Spartanburg artist puts the focus on fleas
Vivianne Lee Carey worked mostly with paintings before her work became more three-dimensional, then took on sewing and welding, ultimately leading to her sculptures, which are on display at the Chapman Cultural Center.
Published: Sunday, June 6, 2010 at 3:15 a.m.
Last Modified: Thursday, June 3, 2010 at 9:31 p.m.
Vivianne Lee Carey loves fleas.
The “Hair of the Dog” art exhibit by Spartanburg artist Vivianne Lee Carey is an installation of more than 50 flea sculptures and twisted dog hair tufts. It will be on display at the Artists' Guild Gallery at the Chapman Cultural Center through June 26.
A reception will take place from 6 to 9 p.m. Saturday, with another one June 17 during ArtWalk.
The Spartanburg artist has even tried collecting them from her dog.
“Nobody can kill a flea except for me — I put them in a jar and they die,” she sighs. She says her family pets are not full of fleas, but that occasionally God will “bless” her with one.
Carey is already known for her pretty metal sculptures of flowers and insects, such as the large dandelion and caterpillar at Hatcher Garden and Woodland Preserve, and a striking Gerber daisy at Happy Hollow Park in Converse Heights.
But for the past year, she has been hard at work creating fleas — as monumental sculptures. In fact, she's made 50 of them, working for many hours on each one.
That estimate was off, by a hair. While Carey was hard at work installing the art exhibit Tuesday morning at the Chapman Cultural Center, Steve Wong, the center's marketing director, counted 56 of the insects. “Wonderful — they're multiplying!” Carey exclaimed.
Carey, an art teacher at St. Paul the Apostle Catholic School, recently had some of her students draw fleas, and several of them included what looked like crowns upon their heads, Carey recalled with a laugh. She plans to include some of the children's artwork in her exhibit.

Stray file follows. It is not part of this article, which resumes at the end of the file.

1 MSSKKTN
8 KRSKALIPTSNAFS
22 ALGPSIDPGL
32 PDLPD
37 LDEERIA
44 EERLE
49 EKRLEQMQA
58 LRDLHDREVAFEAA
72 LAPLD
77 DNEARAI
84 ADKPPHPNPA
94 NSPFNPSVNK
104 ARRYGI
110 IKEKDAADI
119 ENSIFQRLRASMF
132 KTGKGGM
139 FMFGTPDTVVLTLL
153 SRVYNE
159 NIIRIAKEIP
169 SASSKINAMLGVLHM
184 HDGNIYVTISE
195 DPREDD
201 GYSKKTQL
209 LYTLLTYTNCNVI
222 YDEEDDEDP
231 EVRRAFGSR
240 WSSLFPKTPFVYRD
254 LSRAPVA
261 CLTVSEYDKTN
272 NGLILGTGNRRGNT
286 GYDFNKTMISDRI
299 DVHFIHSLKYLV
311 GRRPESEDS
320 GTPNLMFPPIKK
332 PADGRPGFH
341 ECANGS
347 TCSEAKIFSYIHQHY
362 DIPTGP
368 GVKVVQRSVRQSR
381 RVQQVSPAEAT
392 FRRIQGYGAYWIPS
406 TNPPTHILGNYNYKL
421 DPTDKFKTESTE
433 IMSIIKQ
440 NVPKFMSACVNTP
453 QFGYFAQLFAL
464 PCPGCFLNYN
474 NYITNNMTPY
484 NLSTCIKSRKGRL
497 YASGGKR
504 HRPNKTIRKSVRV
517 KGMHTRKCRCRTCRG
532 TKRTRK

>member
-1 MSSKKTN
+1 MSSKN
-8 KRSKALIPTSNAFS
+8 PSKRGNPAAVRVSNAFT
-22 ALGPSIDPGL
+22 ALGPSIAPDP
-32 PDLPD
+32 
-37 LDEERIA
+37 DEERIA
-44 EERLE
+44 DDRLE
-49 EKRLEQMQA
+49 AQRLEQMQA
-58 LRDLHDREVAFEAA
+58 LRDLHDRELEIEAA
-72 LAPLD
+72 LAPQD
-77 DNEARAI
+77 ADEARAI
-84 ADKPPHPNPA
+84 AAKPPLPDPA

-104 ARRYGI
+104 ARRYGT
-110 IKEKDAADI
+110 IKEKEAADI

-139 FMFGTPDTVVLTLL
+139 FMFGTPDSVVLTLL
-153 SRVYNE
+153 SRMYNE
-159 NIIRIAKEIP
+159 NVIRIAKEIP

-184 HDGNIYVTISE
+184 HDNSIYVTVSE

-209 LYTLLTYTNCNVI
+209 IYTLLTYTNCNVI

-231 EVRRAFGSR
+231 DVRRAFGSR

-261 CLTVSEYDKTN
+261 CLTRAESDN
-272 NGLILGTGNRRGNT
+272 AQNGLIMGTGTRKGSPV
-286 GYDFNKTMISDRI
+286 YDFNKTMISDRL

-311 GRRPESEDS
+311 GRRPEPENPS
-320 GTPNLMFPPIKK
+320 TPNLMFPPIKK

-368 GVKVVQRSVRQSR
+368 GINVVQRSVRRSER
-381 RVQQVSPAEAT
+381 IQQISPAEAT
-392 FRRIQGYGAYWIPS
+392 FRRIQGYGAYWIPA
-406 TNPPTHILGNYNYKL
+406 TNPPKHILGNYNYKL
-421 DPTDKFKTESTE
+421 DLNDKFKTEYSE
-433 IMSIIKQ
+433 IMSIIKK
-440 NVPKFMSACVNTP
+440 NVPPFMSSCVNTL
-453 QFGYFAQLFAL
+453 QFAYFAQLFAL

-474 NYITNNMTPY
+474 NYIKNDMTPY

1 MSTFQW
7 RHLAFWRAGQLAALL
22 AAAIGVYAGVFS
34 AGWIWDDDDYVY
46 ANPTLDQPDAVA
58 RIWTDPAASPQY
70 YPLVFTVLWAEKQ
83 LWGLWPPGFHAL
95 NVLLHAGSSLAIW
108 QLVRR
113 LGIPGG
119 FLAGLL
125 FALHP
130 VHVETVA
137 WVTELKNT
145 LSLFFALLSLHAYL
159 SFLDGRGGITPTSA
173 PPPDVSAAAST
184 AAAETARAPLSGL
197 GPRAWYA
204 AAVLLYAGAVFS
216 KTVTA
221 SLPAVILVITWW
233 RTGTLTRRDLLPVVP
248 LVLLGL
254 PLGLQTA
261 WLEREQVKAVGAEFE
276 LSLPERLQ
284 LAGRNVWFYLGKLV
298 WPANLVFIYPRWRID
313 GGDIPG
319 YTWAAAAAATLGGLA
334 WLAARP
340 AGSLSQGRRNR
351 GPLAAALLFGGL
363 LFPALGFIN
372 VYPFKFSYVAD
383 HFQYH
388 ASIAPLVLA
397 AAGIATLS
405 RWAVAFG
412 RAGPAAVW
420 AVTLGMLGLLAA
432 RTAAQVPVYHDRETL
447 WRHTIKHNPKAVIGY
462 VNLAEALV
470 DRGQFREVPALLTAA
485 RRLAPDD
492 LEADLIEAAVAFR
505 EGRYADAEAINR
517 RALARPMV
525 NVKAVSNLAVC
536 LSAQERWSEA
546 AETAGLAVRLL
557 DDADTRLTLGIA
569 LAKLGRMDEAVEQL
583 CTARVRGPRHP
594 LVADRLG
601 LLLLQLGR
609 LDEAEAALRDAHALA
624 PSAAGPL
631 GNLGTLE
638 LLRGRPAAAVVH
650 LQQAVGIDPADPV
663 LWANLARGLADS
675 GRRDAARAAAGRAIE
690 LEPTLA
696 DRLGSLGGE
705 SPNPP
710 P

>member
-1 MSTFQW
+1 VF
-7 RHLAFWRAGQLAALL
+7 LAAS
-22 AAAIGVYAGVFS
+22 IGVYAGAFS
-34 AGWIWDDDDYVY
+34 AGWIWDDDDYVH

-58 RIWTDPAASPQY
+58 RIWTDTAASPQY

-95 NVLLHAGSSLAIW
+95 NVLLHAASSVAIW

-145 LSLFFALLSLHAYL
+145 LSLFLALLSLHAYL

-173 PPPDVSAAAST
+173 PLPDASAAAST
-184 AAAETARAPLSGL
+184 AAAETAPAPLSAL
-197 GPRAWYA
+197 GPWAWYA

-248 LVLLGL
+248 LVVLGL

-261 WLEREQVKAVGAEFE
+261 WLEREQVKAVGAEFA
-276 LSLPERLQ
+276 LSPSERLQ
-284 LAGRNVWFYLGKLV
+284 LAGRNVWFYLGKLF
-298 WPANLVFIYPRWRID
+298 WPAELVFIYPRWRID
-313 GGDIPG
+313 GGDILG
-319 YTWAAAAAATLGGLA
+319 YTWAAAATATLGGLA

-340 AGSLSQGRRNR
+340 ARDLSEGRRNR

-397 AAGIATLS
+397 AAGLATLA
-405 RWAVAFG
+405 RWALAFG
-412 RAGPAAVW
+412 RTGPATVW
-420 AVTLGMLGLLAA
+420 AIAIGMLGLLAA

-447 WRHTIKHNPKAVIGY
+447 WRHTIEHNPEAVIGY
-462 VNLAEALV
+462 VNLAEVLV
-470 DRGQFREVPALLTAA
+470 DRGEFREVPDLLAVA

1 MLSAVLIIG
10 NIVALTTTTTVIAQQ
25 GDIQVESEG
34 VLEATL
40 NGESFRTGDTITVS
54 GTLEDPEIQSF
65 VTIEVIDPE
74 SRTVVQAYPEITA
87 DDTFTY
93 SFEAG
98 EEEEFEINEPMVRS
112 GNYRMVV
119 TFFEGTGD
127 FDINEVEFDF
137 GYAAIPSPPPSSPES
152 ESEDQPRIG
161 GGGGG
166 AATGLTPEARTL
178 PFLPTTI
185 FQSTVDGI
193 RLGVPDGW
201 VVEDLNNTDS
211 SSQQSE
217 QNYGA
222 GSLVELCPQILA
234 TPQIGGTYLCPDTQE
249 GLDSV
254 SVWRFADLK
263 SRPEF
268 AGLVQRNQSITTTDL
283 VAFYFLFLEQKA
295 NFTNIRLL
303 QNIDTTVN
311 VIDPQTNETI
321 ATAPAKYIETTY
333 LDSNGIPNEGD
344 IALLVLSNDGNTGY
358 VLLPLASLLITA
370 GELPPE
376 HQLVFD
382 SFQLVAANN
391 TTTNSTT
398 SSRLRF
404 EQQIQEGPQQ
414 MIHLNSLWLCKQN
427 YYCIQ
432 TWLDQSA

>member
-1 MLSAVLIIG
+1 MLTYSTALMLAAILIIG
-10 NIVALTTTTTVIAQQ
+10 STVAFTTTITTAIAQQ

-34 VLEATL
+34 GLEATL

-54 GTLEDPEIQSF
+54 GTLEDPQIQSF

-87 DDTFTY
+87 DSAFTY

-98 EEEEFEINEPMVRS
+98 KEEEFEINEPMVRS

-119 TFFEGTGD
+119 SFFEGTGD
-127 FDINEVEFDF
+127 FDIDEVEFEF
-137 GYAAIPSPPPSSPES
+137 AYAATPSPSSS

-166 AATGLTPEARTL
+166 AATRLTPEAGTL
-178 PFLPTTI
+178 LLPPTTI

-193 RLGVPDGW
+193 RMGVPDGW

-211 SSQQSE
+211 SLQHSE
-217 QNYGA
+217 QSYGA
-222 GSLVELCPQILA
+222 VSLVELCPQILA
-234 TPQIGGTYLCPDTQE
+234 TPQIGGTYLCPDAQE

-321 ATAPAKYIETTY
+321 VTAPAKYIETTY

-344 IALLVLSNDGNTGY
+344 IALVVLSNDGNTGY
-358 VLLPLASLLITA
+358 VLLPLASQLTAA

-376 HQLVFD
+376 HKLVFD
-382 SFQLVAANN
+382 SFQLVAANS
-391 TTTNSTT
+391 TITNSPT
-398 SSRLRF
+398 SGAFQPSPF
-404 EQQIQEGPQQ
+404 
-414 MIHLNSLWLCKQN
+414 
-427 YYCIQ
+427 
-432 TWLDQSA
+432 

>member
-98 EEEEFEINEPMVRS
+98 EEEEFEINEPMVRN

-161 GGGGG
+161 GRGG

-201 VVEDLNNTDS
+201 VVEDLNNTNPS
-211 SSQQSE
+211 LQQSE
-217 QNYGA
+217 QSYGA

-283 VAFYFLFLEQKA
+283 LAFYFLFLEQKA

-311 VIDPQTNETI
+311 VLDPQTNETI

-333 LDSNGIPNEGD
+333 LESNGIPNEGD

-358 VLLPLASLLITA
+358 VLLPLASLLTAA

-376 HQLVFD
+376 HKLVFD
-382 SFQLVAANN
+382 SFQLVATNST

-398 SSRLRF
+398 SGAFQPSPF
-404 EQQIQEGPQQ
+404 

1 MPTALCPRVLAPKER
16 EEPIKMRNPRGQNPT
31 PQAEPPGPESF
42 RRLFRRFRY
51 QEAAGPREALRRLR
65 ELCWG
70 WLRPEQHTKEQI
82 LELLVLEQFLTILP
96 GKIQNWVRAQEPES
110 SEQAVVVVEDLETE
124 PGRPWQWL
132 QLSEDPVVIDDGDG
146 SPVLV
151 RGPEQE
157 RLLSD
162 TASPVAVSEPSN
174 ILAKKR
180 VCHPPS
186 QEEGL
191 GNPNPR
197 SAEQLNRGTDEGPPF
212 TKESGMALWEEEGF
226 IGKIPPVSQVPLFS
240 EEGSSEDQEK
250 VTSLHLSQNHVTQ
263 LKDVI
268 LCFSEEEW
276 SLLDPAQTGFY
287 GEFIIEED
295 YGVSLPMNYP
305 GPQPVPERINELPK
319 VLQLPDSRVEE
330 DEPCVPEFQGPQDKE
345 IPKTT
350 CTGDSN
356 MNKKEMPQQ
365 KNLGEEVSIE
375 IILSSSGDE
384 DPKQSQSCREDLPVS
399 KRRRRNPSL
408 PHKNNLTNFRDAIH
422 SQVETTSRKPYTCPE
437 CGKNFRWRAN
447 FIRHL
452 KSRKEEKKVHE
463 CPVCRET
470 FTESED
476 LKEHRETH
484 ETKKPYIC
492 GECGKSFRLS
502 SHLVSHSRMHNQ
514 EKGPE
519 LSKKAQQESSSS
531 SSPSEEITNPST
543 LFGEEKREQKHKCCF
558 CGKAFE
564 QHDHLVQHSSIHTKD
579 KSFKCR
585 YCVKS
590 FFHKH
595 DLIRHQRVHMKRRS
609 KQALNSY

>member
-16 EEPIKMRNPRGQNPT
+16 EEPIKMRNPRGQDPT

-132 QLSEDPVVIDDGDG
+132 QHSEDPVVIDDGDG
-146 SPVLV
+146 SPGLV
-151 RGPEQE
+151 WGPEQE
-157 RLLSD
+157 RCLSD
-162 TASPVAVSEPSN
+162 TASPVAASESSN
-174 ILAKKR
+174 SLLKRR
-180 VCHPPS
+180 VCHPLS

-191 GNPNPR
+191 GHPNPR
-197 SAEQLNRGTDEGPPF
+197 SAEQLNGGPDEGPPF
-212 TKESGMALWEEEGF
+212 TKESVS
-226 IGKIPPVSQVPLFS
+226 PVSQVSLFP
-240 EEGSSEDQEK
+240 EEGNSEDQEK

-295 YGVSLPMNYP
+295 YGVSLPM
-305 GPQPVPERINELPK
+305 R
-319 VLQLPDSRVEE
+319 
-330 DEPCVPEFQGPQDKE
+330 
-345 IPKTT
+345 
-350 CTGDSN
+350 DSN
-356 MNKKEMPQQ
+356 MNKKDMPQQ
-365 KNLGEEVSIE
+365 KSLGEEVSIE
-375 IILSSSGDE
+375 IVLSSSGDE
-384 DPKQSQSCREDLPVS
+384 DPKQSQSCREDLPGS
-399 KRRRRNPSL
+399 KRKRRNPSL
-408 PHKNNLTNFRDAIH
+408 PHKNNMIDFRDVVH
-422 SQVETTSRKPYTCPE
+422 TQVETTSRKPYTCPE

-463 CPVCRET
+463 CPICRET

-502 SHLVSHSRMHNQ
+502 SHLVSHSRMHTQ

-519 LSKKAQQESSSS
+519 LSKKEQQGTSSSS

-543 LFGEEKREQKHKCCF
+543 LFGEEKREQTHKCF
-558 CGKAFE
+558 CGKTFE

Carey is a Converse College graduate and a member of the Spartanburg Artists Guild. She studied art, working mostly with paintings until her work became more three-dimensional, then adding sewing and eventually welding to her repertoire.
“That just went off into a whole different direction,” she said of her welding and sculpting work.
Carey admits that about a year ago, she just couldn't paint or create pretty things with her art. And she didn't want to. She now says, “I don't like pretty paintings. I love being outside of the box.” She doesn't even like the term “outside the box,” saying it's too “in the box.”
The flea project began out of frustration with her art and some personal tension. She says she started twisting wires into a ball and thought it looked neat.
Soon, her creative spark was back. At the same time, her cat was shedding a lot, and Carey thinks that having to pick up the pet hair prompted the idea, along with thinking about the term “hair of the dog.”
She wondered what fit with dog hair. Fleas fit the bill, of course. She created the first large flea sculptures, then more and “got carried away.” She used rods, wire mesh, concrete, motor oil, some wire from old political campaign signs and a little paint. A microscope attached to her computer helped her better study fleas.
After working with them for the past year, she can say, “Now I love them.”
God made fleas for a reason, Carey says, and she recounts the story of Corrie ten Boom, the Dutch Christian Holocaust survivor who wrote in her autobiography, “The Hiding Place,” that while in Ravensbruck concentration camp, guards did not persecute her and her sister at times, for fear of the fleas that swarmed the bunk room where they were held.
Some of Carey's fleas already have names: Nina, Dangerfield and Fritz. There's one special flea she created for comedian and musician Steve Martin, which she hopes to present to him as a gift. She's even crafting a banjo for it, as she is a fan of Martin's film and music career and plays the banjo herself, and knows Martin is an avid art collector as well.
Carey understands that “some people just don't like fleas,” but she's inspired by the reaction of one little girl who ran excitedly into the exhibit room while Carey was still working.
“How often do you have artwork that's on a kid's eye level?” Carey asks.
“But a lot of people think they're cool,” Carey says of the artwork.
Carey recently found a tick embedding itself on her skin and pulled it off.
“I hate ticks!” she said, adding that she was afraid of getting Rocky Mountain spotted fever just in time for her show.